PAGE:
Ruger Mark IV 22/45 Lite Review
July 05, 2019
The Ruger Mark IV 22 was originally designed to give rimfire shooters a pistol with the same grip angle as the classic Model 1911
I love shooting guns—all types of guns. At the top of my list is shooting a super-accurate 9mm Model 1911; blasting away with a smooth-operating .41 Magnum double-action revolver; reaching way out there with an ultra-accurate .338 Lapua bolt-action rifle; and plinking with a cool, fast-shooting .22 LR semiautomatic pistol. And when it comes to cool .22 LR semiautomatic pistols, none is cooler than Ruger’s Mark IV 22/45 Lite. The one I’ve been shooting is a red anodized pistol available exclusively from Davidson’s.
Before delving into the details of the Davidson’s Mark IV 22/45 Lite, I’ll remind you that Ruger’s 22/45 was originally designed to give rimfire shooters a pistol with the same grip angle as the classic Model 1911. The 22/45 was a Mark II series pistol first introduced in 1992. It was offered with 4.0-, 4.75-, 5.25-, and 5.5-inch barrels and a Zytel glass-filled nylon grip frame. You could have fixed or adjustable sights, and the original model had the grip panels molded into the grip frame. Later versions used removable grip panels, and in fact, standard Model 1911 grip panels fit. The 22/45 Lite came out in 2016, so it was a Mark III series pistol. It had the Zytel composite grip frame, removable black grip panels, and an aircraft-grade aluminum receiver/ventilated barrel shroud. The barrel length was 4.4 inches, and it had a threaded muzzle. The pistol weighed 23 ounces as compared to 28 ounces for an original 22/45 with a 4.75-inch barrel.
Enter the Mark IV
Ruger revamped its .22 LR semiautomatic pistols in 2017. The original version was born in 1949, and it went through several redesigns during its first 50 years, resulting in Mark I (1951), Mark II (1982), and Mark III (2005) models. Then in 2017, the Mark IV series was introduced. It’s the culmination of almost 70 years of development. The most significant revision was the easy one-button takedown system. Previous pistols had a takedown latch located in the backstrap of the grip frame, which required inserting your fingernail or the tip of a tool into a shallow recess and pulling the lever toward the rear. Then the latch had to be pulled out toward the rear, swinging out the mainspring housing and turning it up, and then pulling the housing straight down to withdraw the boltstop pin, which was attached to the top of the housing. The bolt could be removed from the rear of the barrel extension. The parts of the bolt assembly could be disassembled, and the barrel/receiver unit could be pushed forward off the frame.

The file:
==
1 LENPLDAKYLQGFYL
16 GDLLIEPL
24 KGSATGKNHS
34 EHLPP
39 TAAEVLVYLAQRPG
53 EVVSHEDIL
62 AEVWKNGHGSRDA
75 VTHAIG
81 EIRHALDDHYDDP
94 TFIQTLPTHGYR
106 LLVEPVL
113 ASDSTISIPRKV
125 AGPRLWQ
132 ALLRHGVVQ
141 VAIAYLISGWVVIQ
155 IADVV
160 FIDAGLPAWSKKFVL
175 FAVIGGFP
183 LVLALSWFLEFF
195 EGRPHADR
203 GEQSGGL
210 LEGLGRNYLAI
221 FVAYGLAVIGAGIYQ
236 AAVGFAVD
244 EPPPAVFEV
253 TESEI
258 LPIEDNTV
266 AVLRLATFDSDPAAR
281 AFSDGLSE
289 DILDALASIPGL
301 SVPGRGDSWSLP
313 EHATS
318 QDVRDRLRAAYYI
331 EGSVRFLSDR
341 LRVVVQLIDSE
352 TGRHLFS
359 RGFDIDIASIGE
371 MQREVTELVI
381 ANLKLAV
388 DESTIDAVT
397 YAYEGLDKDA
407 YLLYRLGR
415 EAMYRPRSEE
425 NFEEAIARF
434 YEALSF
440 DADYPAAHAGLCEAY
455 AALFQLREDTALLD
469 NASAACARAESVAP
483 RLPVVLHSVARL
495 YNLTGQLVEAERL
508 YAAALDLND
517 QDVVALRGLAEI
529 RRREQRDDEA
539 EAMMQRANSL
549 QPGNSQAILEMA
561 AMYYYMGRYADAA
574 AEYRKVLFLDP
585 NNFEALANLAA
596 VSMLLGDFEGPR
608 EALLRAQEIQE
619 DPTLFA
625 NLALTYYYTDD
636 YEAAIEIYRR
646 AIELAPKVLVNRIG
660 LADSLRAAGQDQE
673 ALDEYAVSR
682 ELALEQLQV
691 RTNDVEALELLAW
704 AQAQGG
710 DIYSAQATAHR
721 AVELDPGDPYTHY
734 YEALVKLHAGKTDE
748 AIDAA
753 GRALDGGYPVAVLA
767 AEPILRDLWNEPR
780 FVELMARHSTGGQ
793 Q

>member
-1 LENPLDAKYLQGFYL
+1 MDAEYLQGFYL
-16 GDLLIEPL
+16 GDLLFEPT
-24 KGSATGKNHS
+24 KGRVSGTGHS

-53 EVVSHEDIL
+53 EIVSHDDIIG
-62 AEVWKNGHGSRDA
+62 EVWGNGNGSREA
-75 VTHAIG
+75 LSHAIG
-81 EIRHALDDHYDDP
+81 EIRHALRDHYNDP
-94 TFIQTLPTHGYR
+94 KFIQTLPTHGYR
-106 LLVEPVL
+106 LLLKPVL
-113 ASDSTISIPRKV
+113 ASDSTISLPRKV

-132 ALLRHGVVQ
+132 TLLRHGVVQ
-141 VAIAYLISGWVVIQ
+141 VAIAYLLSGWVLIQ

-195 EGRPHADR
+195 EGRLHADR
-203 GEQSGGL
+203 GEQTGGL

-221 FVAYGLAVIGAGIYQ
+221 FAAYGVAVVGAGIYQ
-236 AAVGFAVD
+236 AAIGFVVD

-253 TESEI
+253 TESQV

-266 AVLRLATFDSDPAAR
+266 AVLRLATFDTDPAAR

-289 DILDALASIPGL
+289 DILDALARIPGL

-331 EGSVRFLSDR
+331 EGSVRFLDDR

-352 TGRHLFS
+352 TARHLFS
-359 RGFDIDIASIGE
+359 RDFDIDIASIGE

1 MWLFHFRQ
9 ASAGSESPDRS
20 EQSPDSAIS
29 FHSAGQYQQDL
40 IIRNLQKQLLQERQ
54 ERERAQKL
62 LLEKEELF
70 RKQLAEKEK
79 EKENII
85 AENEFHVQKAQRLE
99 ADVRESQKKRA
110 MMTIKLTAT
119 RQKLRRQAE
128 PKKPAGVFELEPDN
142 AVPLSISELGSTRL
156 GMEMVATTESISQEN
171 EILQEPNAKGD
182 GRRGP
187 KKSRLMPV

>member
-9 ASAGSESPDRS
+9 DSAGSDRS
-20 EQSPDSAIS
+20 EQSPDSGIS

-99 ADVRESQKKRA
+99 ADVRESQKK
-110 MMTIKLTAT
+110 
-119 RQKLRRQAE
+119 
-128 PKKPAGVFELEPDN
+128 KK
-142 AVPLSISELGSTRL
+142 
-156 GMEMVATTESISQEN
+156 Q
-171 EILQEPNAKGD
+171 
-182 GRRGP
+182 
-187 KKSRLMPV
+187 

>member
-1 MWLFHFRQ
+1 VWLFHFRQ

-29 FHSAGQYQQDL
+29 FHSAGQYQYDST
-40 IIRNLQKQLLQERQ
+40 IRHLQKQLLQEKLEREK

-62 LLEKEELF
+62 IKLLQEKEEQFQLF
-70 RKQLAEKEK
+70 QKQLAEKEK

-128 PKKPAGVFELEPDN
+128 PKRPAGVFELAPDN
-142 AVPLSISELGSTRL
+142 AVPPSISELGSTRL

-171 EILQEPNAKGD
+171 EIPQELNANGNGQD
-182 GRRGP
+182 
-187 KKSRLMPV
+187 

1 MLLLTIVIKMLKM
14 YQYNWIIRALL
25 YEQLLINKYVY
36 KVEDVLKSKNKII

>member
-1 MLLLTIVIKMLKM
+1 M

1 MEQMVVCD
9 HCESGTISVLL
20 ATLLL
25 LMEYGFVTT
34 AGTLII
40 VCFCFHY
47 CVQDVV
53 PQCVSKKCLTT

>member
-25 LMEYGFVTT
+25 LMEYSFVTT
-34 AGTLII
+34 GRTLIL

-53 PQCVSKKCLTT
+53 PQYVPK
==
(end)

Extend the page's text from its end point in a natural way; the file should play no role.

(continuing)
Disassembly wasn’t too difficult, but reassembly was darn tricky. When I worked at Gil Hebard Guns from 1977 until 1992, we had numerous customers bring in their disassembled Ruger .22 auto pistols for us to put back together for them. Gil was adept at it, and eventually I became pretty good at it, too. The trouble most customers had was getting the hammerstrut in the proper position.
Here’s how the process is supposed to go. First, return the barrel/receiver unit to its proper position on the frame with the boltstop pin hole properly aligned with the frame. It may be necessary to tap the barrel with a non-marring hammer to line it up. Reinsert the bolt assembly. Insert the boltstop pin, and with the hammer in the “fired” position, tilt the pistol so the hammerstrut drops against the inside of the mainspring housing. Swing the housing into the frame. If the housing locks in place but the bolt won’t retract, the strut has missed its correct position and the housing will need to be opened and reinserted.
With the Mark IV series guns, the engineers completely redesigned the internal parts to eliminate the confusion. The critical component is the takedown button on the rear of the receiver underneath the bolt. With the pistol unloaded, the magazine removed, and the safety engaged, simply press the button, and the bolt assembly and barrel tip forward. They can be easily removed from the grip frame. It’s fast and slick. Reassembly is just as quick and easy.
The Mark IV thumb safety and boltstop were also redesigned. The safety is now ambidextrous, and the boltstop is relocated in an-easy-to-operate position.
Davidson Ruger Mark IV 22/45 Lite
Davidson’s Mark IV 22/45 Lite has a 4.4-inch barrel with a threaded, recessed, and precision crowned muzzle. Muzzle diameter just behind the threads is 0.99 inch. The receiver/barrel shroud wears a striking red-anodized finish. The red color is exclusive to Davidson’s. Or, if you prefer, you can get a magenta-anodized and an OD-green-anodized finish from Davidson’s. And, of course, you can get a standard-finished all-black 22/45 Lite, too.